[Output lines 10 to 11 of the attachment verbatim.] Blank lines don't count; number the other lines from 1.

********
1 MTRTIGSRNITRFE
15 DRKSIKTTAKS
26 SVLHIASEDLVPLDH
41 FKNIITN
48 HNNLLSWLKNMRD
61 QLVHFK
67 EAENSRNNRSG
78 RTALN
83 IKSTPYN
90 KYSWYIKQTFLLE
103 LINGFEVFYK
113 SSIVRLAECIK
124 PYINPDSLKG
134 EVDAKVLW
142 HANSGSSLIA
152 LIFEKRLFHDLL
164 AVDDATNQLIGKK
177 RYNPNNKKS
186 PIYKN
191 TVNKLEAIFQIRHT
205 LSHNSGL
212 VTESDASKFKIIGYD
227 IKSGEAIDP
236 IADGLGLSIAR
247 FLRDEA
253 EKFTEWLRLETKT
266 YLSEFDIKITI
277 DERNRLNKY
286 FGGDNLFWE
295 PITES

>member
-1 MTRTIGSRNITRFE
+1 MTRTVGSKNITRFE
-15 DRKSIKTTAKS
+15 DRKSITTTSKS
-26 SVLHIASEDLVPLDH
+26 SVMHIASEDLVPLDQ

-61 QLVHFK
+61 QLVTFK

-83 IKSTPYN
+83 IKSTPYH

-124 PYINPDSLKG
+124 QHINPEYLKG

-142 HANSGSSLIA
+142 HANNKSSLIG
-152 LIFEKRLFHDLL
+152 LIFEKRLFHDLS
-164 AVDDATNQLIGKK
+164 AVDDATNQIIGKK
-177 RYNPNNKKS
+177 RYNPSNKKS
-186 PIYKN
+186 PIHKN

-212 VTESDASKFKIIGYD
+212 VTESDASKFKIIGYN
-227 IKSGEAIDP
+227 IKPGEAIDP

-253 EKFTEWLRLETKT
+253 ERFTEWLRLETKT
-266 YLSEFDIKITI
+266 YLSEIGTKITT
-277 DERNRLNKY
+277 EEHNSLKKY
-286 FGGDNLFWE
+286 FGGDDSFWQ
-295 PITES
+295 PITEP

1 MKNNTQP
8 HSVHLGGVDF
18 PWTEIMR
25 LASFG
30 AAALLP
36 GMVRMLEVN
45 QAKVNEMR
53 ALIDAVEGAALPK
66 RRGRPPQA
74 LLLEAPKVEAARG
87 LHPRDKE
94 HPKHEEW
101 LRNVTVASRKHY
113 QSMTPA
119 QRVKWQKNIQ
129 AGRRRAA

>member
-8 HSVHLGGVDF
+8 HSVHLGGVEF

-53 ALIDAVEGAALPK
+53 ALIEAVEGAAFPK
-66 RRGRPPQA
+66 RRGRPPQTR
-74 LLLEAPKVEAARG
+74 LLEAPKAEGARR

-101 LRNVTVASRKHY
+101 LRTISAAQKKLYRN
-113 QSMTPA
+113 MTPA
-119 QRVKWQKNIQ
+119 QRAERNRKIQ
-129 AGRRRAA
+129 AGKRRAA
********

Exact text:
90 KYSWYIKQTFLLE
103 LINGFEVFYK